"Kurosh," an Iranian convert to Christianity who received asylum in Germany four years ago, faced a 25,000 euro fine or a prison sentence if he did not respond to a lengthy series of questions about his faith from the Federal Office for Migration and Refugees (BAMF). He was also required to provide a certificate from the pastor at his church to demonstrate his commitment to his faith. He reports that he provided all the information requested, but remains in fear that this will happen again. This is the BAMF "Revocation and Withdrawal Procedure."
Reza Karkah, an Iranian Christian, faces the prospect of imprisonment, torture and separation from his wife and child after the UK Home Office rejected his application for asylum on the basis that he was ‘fabricating’ his Christian faith.
In October 2018, an elderly nun applied for a place in a retirement home in Vesoul, run by the city's Centre Communal d'Action Sociale (CCAS) in her home prefecture of Haute-Saone. After nine months on the waiting list, on July 2019, her request for housing was accepted, but with one condition: "With due respect for secularism, any ostentatious sign of belonging to a religious community cannot be accepted in order to ensure the serenity of all. Indeed, religion is a private affair and must remain so." The nun was told she could only wear a discreet cross. Having worn her religious habit all of her adult life, she refused to comply and was thus denied a place.
Victory in international court bolsters protections for Christians who face life-threatening persecution in home countries.
An Iranian Christian woman living in the state of Hesse in Germany fears for her life if she is forced to return to Iran, due to strict anti-conversion laws. The woman known as "Mahsa" fled Iran and traveled to Germany in 2015, after an attempted arrest by the religious police for her conversion to Christianity. A recent decision by the Federal Office for Migration and Refugees (BAMF) denying her asylum limits Mahsa's options going forward.
The Saarland Prime Minister Tobias Hans (CDU) rejected the request of the Assyrian Cultural Association Saarlouis allow about 400 Syrian Christians from the conflict-torn region of Northern Syria on the Khabur River to enter Saarland. Despite offers of respite and assistance from the existing Assyrian community in the German federal state, the government said it would only admit five refugees.
After surviving a 2014 car accident which resulted in tetraplegic paralysis and blindness, Italian disc Jockey Fabiano Antoniani (DJ Fabo) traveled to the Dignitas clinic in Switzerland to end his life. The subsequent ruling of the Italian Constitutional Court over proceedings made against his accomplice now opens the door for the legalization of assisted suicide in Italy.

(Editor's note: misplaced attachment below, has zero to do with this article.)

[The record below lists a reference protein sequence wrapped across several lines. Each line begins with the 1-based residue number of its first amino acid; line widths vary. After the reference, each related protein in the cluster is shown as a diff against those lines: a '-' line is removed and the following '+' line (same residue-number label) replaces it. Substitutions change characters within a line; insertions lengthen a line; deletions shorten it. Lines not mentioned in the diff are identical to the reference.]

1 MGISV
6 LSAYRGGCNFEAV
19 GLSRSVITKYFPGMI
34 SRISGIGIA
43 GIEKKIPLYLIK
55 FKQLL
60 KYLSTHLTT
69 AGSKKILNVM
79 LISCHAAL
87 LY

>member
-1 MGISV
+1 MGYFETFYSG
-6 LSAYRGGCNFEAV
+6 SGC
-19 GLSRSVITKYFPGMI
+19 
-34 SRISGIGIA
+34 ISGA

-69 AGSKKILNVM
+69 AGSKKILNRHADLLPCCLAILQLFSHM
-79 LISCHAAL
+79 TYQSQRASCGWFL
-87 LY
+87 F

Protestant pastor Dr. Gottfried Martens, who ministers to over 1,600 people in his church, most of them converts and asylum seekers from Iran and Afghanistan, has said that whether someone is granted asylum or not is almost like a "pure gamble." The problem Martens sees in the administrative courts is how judges "verify" the earnestness of an asylum seeker's conversion to Christianity. Some trust a pastor's statement whether written or oral in court, while some ignore it and only focus on the short time they spend with the refugee in court. This fully depends on what kind of judge one gets appointed to, according to Martens, and there is no way to prepare well enough for a court date if there is no general regulation that a minister's statement be taken into account.
Kristie Higgs, a Christian school worker will challenge a Gloucestershire school academy’s decision to dismiss her for gross misconduct. She was dismissed after she shared two posts on her Facebook page in October 2018 that raised concerns about Relationships and Sex Education (RSE) at another school in the same village - her child’s Church of England primary school. Higgs was told following an investigation and a six hour hearing that she would be dismissed without notice for gross misconduct.
A study analyzing the asylum claims from 2015-2018 of 619 Afghan converts to Christianity outlined serious shortcomings in the Swedish Migration Board's process. 68% of the converts were denied asylum on the grounds that their conversions were not deemed to be "genuine," despite all of them being baptized members of 76 churches in 64 locations across Sweden. The report noted that the Migration Board emphasized knowledge-based answers to questions and intellectual ability, rather than evidence of belief, religious practice, and involvement in church life.